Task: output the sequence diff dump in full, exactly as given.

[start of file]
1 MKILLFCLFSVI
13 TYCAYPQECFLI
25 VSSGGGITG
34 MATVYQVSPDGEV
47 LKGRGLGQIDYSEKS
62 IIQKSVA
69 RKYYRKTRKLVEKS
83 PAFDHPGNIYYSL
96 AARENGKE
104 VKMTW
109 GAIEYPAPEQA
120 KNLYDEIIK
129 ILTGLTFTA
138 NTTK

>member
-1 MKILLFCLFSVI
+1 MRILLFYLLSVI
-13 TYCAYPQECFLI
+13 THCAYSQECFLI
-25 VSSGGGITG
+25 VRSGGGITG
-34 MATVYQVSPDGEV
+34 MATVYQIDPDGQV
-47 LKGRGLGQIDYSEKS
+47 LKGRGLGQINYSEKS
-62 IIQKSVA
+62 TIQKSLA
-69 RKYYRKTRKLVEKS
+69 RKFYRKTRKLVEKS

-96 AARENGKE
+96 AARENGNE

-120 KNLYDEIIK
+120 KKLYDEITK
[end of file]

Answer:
1 MKILLFCLFSVI
13 TYCAYPQECFLI
25 VSSGGGITG
34 MATVYQVSPDGEV
47 LKGRGLGQIDYSEKS
62 IIQKSVA
69 RKYYRKTRKLVEKS
83 PAFDHPGNIYYSL
96 AARENGKE
104 VKMTW
109 GAIEYPAPEQA
120 KNLYDEIIK
129 ILTGLTFTA
138 NTTK

>member
-1 MKILLFCLFSVI
+1 MRILLFYLLSVI
-13 TYCAYPQECFLI
+13 THCAYSQECFLI
-25 VSSGGGITG
+25 VRSGGGITG
-34 MATVYQVSPDGEV
+34 MATVYQIDPDGQV
-47 LKGRGLGQIDYSEKS
+47 LKGRGLGQINYSEKS
-62 IIQKSVA
+62 TIQKSLA
-69 RKYYRKTRKLVEKS
+69 RKFYRKTRKLVEKS

-96 AARENGKE
+96 AARENGNE

-120 KNLYDEIIK
+120 KKLYDEITK